This is possibly the hardest stage of anyone’s aesthetic career, when you’re newly qualified and trying to find your feet in this oversaturated and competitive industry. Most likely, you are full of insecurities at worst, with thousands of questions at best. If you’re a more experienced practitioner reading this now, cast your mind back to how you felt when you were newly qualified – perhaps after finishing your training, you felt buoyant and ready to inject anyone! But once you were face-to-face with your own patient and no one watching or assessing you, maybe the penny dropped and you realised that you still needed some guidance. Unfortunately, I know this lack of self-assurance, combined with a beginner’s knowledge of aesthetics, can sometimes lead to spiraling or self-doubt, and in worst cases, poor practice.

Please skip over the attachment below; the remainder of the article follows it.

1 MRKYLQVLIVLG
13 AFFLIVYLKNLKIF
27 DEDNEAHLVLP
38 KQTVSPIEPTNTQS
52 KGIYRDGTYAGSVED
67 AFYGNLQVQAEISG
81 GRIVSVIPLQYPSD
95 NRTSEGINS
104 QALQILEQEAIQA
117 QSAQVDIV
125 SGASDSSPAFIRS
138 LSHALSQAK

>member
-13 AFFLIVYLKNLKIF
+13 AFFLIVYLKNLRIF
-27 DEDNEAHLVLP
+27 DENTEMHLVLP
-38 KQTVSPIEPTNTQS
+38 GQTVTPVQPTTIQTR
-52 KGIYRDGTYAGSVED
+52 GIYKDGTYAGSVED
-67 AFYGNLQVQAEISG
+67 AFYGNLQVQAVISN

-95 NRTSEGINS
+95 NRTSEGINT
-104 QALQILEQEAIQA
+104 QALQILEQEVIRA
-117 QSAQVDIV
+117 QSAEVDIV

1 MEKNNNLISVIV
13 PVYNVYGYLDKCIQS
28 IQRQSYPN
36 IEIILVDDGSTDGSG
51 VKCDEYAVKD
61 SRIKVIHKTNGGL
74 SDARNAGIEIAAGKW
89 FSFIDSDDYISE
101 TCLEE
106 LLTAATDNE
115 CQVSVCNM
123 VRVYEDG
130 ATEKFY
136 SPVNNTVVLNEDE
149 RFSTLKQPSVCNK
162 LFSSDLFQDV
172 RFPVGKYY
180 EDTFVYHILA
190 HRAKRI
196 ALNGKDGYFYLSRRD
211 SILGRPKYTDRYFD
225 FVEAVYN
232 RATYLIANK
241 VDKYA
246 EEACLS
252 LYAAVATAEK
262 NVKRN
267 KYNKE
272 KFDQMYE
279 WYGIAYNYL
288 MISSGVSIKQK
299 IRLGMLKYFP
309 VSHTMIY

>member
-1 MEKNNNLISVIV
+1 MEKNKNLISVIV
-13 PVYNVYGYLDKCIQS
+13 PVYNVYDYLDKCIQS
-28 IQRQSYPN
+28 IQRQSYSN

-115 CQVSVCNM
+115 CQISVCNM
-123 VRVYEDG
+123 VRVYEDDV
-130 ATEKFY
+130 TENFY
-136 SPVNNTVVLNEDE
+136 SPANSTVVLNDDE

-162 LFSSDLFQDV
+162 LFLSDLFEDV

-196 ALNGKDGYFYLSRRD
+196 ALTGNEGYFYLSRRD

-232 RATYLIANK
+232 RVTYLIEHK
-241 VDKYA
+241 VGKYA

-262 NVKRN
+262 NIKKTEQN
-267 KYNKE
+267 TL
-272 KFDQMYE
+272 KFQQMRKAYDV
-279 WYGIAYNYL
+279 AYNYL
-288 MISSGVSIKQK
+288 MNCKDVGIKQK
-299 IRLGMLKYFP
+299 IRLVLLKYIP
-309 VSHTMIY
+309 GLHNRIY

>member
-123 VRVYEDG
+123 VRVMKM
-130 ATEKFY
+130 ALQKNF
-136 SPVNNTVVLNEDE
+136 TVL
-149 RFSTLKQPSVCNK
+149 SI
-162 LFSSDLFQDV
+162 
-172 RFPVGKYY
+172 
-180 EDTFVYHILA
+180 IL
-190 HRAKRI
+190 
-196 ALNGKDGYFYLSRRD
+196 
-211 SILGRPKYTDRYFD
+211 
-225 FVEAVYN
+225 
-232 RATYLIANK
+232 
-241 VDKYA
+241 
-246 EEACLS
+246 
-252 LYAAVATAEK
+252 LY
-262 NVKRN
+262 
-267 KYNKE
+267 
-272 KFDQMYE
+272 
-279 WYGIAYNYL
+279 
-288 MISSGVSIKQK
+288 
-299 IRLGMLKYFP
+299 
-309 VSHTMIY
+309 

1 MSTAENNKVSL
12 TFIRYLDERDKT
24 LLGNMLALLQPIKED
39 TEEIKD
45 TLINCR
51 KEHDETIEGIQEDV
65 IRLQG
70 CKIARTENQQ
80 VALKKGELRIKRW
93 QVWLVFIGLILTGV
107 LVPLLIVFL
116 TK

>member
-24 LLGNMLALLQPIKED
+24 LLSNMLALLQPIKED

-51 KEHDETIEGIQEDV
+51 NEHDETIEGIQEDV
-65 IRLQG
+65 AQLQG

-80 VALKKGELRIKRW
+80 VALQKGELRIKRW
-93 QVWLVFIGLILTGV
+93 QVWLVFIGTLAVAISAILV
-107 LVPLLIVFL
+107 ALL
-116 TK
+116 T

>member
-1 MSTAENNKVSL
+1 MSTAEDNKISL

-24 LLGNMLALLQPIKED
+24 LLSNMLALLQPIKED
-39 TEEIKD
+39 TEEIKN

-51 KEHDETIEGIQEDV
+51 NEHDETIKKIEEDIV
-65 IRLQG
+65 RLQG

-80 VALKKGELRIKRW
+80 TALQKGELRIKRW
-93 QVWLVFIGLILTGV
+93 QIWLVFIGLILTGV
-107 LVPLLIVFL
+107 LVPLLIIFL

I am sure that every single injector in this industry has asked themselves multiple times: ‘Is this a bruise or a vascular occlusion?’ or ‘This patient has a heavy brow but wants their forehead lines treated with botulinum toxin, can I do this without dropping their brow?’ As we gain experience in the industry, these questions become less frequent and answers come more easily and autonomously. However, in the beginning, to provide best practice to your patients, it’s imperative to have someone to ask these questions to. Of course, complication groups such as Complications in Medical Aesthetics Collaborative (CMAC) and Aesthetic Complications Expert (ACE) Group World are invaluable resources, and I’d recommend them to any practitioner, new or experienced. However, one specific, trusted practitioner to turn to time after time, who knows you as an individual and understands your unique style of practice, can provide an important additional layer of support when it comes to safeguarding your patients and providing the best level of service.